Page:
New Brunswick Government Aims To Claim New Nations Title Wolastoqey – New Brunswick | The Canadian News

The New Brunswick government has responded to a new title claim filed by Wolastoqey Nations of New Brunswick, calling it unclear.

Prime Minister Blaine Higgs, flanked by Aboriginal Affairs Minister Arlene Dunn and Minister of Natural Resources and Energy Mike Holland, spoke about reclaiming the title.

“It is a precedent for all of Canada,” he said Wednesday. “Never before has a claim of this nature attempted to take control of privately owned land. It continues to lack the clarity that New Brunswick residents deserve.

“While this is a matter before the courts, I cannot stand aside as prime minister, as the majority of New Brunswick residents do not know about it.”

This comes after the Wolastoqey Nations of New Brunswick added several new defendants to the lawsuit filed Tuesday.

Names companies that operate approximately 20 percent of the more than 50,000 square kilometers identified in the claim as Wolastoqey Traditional Lands in New Brunswick.

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The new defendants include JD Irving Ltd. and 18 of its subsidiaries or related entities, NB Power, Acadian Timber, Twin Rivers Paper, HJ Crabbe & Sons and AV Group. The companies are named in addition to the governments of New Brunswick and Canada.

Madawaska Maliseet First Nation Chief Patricia Bernard and Pilick Chief Gabriel Atwin made it clear that this is not a title claim to revoke the land of an average person, owner, or business.

“Let me speak directly to regular New Brunswick residents: The Wolastoqey Nation has never had an interest in evicting regular New Brunswickers from their homes or farms; we know that you or your ancestors paid the value of your land,” it said in a press release. on Tuesday.

The province doubles the impact on the forest industry

One of the main concerns raised Wednesday was the impact on the forestry industry.

Minister Mike Holland said the latest statement is concerning.

“Forestry is the backbone of the economy of this province, especially in rural New Brunswick,” he told a virtual press conference. “The bosses propose that they become owners of private land that is currently used by the industry. This would have far-reaching and very serious implications. “

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Holland said the forestry industry in New Brunswick employs more than 22,000 people and deals with 60 countries. It has around 600 businesses in the industry, with more than 2,500 linked through the supply chain.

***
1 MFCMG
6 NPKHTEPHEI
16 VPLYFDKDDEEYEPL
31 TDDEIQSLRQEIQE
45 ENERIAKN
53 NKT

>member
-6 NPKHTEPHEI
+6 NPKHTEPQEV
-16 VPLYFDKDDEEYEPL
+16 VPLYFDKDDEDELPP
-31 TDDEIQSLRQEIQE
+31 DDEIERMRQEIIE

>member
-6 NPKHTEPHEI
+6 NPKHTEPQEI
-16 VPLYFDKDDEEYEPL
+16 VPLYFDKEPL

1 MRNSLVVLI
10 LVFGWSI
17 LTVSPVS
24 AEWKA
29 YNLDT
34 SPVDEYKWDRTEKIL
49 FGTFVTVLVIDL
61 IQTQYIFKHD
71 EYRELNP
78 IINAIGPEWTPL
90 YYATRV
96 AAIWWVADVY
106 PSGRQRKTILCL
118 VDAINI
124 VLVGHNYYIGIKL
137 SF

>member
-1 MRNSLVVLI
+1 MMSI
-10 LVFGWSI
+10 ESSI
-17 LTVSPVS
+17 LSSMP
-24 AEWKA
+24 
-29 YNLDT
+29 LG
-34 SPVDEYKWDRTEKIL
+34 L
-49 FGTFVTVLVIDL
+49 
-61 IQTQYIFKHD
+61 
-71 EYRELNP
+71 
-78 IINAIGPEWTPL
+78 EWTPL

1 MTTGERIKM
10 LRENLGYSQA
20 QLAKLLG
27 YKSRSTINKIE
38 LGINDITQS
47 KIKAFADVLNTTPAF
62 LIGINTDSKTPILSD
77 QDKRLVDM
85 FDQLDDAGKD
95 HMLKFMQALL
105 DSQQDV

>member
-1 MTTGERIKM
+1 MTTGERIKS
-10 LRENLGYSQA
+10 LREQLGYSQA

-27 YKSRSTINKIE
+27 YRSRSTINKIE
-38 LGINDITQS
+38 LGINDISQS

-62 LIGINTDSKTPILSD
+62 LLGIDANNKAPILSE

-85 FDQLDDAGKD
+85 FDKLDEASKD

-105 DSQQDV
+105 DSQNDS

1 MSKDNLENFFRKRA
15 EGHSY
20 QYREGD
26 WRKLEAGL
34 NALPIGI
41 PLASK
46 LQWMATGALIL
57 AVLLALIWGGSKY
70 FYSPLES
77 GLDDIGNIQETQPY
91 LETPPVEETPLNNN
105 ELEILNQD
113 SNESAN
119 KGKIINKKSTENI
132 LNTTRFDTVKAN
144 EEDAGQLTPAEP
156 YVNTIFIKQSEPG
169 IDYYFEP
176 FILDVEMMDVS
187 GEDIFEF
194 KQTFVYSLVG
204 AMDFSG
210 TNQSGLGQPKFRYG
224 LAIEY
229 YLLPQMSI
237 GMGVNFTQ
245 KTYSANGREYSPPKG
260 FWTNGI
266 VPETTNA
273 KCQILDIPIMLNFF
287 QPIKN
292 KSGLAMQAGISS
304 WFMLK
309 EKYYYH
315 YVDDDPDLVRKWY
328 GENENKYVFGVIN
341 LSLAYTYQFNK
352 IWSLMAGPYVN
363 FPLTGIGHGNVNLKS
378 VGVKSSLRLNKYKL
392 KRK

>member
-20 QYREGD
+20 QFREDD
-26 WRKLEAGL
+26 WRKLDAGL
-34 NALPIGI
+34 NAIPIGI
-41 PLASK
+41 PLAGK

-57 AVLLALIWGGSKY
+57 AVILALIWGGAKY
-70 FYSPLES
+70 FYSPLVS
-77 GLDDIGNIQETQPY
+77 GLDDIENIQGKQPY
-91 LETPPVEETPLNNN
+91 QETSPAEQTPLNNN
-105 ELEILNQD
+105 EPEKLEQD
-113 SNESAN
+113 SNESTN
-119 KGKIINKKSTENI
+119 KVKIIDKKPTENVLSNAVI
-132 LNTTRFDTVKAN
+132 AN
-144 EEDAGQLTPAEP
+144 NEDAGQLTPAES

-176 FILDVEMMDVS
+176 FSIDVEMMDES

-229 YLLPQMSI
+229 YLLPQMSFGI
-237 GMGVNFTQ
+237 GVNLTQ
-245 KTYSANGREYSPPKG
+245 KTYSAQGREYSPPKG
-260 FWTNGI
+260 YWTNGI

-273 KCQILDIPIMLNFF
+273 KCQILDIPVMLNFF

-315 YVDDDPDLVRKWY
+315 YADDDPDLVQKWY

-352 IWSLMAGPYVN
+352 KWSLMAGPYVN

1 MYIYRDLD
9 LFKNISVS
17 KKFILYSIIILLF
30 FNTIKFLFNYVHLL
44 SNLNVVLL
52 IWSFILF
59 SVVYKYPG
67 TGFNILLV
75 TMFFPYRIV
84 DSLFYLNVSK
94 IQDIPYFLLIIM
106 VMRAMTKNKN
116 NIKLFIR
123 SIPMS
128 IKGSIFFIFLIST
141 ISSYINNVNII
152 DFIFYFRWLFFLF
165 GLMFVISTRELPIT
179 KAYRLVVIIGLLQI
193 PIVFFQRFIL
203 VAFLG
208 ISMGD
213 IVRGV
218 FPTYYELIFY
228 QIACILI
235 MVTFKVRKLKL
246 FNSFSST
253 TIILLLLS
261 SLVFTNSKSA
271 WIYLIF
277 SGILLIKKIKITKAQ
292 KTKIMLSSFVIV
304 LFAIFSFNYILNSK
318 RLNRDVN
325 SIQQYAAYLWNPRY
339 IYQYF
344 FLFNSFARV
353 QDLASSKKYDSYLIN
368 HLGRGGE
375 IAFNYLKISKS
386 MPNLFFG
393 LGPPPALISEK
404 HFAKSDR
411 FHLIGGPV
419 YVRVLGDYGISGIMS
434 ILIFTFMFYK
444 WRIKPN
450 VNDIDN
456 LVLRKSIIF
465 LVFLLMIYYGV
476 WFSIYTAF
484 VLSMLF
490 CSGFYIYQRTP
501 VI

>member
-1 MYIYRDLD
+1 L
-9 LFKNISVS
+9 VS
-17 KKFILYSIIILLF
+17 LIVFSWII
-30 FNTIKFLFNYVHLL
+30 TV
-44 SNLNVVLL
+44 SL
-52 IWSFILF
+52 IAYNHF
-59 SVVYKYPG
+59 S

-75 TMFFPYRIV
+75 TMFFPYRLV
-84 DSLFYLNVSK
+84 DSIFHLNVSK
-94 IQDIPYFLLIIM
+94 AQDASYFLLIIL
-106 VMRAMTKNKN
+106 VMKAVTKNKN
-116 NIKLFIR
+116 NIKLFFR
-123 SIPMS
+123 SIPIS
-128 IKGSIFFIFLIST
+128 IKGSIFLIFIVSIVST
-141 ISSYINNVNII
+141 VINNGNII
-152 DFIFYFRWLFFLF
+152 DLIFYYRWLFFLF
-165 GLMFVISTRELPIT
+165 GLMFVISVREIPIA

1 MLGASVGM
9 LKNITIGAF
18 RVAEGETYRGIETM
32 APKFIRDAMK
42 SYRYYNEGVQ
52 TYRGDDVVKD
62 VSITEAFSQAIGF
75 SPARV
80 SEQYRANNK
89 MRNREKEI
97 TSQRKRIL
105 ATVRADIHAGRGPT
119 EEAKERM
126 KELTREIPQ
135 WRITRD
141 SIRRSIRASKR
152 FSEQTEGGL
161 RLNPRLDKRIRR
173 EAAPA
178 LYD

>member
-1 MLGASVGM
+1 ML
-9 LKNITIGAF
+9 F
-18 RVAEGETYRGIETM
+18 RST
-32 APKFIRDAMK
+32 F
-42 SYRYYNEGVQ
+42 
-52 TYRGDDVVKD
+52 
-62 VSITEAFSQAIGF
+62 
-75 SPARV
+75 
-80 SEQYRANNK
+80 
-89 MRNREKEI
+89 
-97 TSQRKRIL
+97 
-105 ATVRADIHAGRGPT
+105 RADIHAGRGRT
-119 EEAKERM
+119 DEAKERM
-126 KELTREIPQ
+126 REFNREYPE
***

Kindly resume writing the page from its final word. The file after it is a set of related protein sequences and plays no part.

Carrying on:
He said what the Wolastoqey nations are looking for from NB Power is not “clear.”

“It is not clear if they are looking for the buildings, the terrain surrounding the buildings or the space where transmission lines intersect, which can be any home, river or airspace in the province,” he said.

Aboriginal Affairs Minister Arlene Dunn spoke about the current relationship between the government and the 16 First Nations communities within the province, saying that for some there are none.

“Our government wants a New Brunswick where all First Nations thrive,” he said at a virtual press conference.

However, when asked about the tense relationship between the government and the Wolastoqey nations, he said the relations take two sides.

Wolastoqey nations react

Chief Patricia Bernard addressed the media shortly after the government press conference and said she was not surprised by the comments made.

“That scaremongering continues for the citizens of New Brunswick,” he said. “We have no choice. We are cornered. Nothing is respected, nothing is respected.”

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He said the government appears to be confused by the claim. Bernard said this is not a land claim, it is a title claim.

“I don’t understand why he kept talking about it,” he said at a virtual press conference. “What seems clear is that they need to inform themselves what the difference is between a land claim because this is not a land claim, this is a declaration of Aboriginal title.”

Bernard clarified that this is not a claim for the traditional territory but for the lands that belong to these corporations that now make a profit with the resources they extract.

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As for the relationship with the government, Bernard said it does not exist.

“The Wolastoqey nation as a whole, there are none and that did not seem very appropriate to us,” he said.

Bernard said there is no intention of bankrupting the province, and said doing so would be like shooting themselves in the foot.

“We want to work with the province. We want to work with industries to protect the earth in the future, ”he said. “

In the end, he said that the treaties are not being honored and that there was no other option.

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“We are trying to do the right thing,” he said.

Click to play video: 'Wolastoqey First Nation Seeks Compensation in Property Title Claim'

Wolastoqey First Nation Seeks Compensation on Land Title Claim

Wolastoqey First Nation Seeks Compensation on Land Title Claim

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